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There has been a message that has been shared over and over again in our societies culture where men are told to not talk about their emotions. Growing up you see it happen in school, sports teams, and even the church. Men are told they need to learn to suppress or bottle up and not share their feelings because that is not the “manly” thing to do. Despite popular belief in these cultural messages, these kind of expectations on men everywhere may have very negative side-effects I’d like to uncover.

Internal Instability

After years of being told men shouldn’t verbally express their feelings, we have boys who have now grown into men who have suppressed all their feelings for so long they now show signs of anxiety and depression. The unfortunate thing is that for many men anxiety and depression will manifest itself as inward or outward aggression towards themselves or others. A lot of times men feel shameful about being hurt because boys are told statements like “just get over it”, “suck it up”, or “boys are not supposed to cry”. These statements are the farthest from the truth and have the ability to hurt men the most.
So, let me say it here and now: Men, it is okay to cry, don’t just suck it up, and don’t just get over it. In fact, I encourage all of us men to have talks about what is going on. Consider why you are hurting or battling thoughts and feelings of anxiety or depression. Instead of bottling up our emotions and taking it out on ourselves, show yourself the kindness of taking stock by talking through what is going on.

External Instability

It is not okay to beat yourself up over bottling up your emotions, and it is especially not okay to be physically or emotionally abusive towards others in your life as a result of unkempt emotions. If this is resonating with you at all, then please consider that it is time to seek out help. No one will look down on you, and you will not be judged. I have had clients in the past where the significant other will say statements like, “I just want him to be able to be more emotionally available,” “ I want him to talk to me more”, or “I wish we could just have deeper conversations”. It’s hard to transition from being told all your life what you are not allowed to be, to then being asked to share your emotions. It doesn’t feel natural, and it can cause a lot of pain not only to a man, but there significant others as well. The good news is everyone starts somewhere, and I hold the deep belief that people can change their behaviors for the better over time!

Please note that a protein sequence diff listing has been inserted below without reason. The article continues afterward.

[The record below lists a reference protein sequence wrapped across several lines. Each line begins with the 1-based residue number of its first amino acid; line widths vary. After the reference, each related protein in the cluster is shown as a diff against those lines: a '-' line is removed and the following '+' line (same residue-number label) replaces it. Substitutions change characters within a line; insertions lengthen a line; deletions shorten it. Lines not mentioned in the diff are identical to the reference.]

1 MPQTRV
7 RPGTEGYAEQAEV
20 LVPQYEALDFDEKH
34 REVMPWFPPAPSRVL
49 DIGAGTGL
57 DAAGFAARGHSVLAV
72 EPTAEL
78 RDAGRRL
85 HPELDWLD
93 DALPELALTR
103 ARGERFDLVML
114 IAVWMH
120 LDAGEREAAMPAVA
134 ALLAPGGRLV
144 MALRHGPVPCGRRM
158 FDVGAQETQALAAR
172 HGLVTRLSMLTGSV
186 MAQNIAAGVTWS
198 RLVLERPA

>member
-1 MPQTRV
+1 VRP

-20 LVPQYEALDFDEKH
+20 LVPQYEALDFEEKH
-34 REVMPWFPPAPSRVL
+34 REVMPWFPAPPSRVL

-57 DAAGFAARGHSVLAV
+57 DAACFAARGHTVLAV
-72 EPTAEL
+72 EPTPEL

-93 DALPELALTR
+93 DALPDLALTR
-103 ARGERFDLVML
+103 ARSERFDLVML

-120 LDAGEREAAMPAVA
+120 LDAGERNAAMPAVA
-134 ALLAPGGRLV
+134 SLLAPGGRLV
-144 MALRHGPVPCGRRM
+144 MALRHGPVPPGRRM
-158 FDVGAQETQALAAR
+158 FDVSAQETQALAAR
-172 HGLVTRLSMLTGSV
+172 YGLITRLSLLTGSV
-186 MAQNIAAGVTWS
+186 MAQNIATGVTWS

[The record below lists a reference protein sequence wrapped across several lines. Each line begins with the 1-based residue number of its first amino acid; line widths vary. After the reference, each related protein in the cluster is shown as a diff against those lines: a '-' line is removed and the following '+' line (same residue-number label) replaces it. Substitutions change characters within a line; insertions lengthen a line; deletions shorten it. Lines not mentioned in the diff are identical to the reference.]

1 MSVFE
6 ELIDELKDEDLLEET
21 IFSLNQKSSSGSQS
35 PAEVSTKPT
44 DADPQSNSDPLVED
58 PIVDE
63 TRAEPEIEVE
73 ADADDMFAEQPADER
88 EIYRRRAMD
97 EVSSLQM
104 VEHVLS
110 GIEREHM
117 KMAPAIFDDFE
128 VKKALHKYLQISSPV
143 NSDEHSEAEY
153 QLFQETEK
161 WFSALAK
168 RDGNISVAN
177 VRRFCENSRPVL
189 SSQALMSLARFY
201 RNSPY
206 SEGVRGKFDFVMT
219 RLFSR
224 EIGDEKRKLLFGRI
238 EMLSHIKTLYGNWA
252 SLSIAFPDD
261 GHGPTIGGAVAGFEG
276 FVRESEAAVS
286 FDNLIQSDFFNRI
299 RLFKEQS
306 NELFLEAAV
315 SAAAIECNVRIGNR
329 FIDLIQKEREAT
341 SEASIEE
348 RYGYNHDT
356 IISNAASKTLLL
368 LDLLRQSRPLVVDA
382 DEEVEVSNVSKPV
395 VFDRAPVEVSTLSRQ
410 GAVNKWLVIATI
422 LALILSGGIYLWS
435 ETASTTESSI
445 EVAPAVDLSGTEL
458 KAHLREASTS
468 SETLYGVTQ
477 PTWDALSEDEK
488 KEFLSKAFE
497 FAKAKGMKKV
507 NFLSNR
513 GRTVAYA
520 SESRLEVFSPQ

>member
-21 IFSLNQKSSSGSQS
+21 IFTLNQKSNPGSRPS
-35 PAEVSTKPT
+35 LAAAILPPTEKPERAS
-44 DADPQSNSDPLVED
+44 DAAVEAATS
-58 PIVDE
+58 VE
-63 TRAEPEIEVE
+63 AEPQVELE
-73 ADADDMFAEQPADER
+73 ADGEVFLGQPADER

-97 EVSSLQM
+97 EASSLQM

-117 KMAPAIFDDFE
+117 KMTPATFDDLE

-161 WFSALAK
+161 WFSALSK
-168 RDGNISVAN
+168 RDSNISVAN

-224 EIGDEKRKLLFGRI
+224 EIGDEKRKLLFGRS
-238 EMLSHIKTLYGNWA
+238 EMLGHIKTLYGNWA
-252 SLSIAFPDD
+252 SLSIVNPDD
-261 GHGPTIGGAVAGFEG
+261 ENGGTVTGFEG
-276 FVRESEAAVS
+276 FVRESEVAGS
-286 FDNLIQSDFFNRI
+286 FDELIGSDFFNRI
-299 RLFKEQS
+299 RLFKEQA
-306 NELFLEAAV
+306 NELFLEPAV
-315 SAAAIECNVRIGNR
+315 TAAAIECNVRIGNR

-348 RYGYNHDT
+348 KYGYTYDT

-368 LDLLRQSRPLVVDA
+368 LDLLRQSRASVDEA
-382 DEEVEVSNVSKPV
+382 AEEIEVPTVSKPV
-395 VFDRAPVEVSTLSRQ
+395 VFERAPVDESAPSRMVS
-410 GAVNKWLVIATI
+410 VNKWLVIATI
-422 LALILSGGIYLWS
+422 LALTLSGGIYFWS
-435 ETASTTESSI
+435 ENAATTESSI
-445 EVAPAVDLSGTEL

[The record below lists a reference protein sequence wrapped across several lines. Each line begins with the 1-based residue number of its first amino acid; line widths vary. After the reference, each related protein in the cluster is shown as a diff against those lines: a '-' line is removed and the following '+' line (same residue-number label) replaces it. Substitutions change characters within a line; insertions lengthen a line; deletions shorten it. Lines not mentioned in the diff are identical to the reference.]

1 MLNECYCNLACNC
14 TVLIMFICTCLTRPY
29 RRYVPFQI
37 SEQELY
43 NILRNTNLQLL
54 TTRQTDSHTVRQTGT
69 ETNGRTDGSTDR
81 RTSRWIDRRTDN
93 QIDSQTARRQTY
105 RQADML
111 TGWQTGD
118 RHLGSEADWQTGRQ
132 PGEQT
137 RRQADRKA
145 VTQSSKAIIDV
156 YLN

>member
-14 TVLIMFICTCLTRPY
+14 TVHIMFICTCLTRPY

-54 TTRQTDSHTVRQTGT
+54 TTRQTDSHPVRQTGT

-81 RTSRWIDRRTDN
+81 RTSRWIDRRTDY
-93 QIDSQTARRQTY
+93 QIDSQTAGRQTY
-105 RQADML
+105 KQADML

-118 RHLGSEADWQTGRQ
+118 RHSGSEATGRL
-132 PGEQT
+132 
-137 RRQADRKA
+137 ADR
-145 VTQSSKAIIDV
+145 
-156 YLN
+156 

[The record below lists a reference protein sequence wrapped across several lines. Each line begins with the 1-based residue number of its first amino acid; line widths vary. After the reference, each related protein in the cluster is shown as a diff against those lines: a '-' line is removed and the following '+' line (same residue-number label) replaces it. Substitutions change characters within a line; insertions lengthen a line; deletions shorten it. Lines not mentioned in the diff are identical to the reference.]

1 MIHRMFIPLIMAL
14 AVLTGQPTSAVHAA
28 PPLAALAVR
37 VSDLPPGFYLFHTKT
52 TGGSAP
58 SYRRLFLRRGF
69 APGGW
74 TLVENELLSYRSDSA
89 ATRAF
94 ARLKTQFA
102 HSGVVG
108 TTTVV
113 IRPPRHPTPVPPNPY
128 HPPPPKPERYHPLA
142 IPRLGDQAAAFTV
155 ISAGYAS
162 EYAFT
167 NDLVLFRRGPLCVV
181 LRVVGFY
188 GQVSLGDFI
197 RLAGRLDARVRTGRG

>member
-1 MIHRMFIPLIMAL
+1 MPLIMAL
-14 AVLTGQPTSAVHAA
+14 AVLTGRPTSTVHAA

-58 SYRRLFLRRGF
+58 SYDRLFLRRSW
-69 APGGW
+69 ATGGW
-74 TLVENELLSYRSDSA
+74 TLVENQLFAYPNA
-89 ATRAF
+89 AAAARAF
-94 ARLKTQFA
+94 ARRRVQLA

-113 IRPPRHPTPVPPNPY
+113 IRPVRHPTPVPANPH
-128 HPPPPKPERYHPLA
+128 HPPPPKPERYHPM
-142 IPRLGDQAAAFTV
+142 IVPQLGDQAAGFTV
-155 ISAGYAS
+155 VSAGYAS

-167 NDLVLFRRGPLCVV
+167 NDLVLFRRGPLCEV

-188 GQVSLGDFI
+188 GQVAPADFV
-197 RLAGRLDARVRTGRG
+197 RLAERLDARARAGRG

Experiencing Growth & Real Expression

If you feel like this post is resonating, or hitting a pressure point for you, then it may be time for you to reach out to a therapist. Support and professional help can ease the transition from being repressive to identifying and then gradually and healthily expressing what is going on with you. People in your life should belittle you for getting support, and the good thing about a counselor is they hold an objective place in your life that isn’t discriminating or judgmental. Being able to open up and speak about your feelings can not only transform your life, but it can lead to happier and healthier relationships, marriages, and families. Whether you are ready to make a change towards health, or if you feel like you just need a place to be able to talk where you will not be judged, feel open to giving me a call. I’d be honored to meet with any man brave enough to begin working through these things.

Written by therapist Alex Parlette

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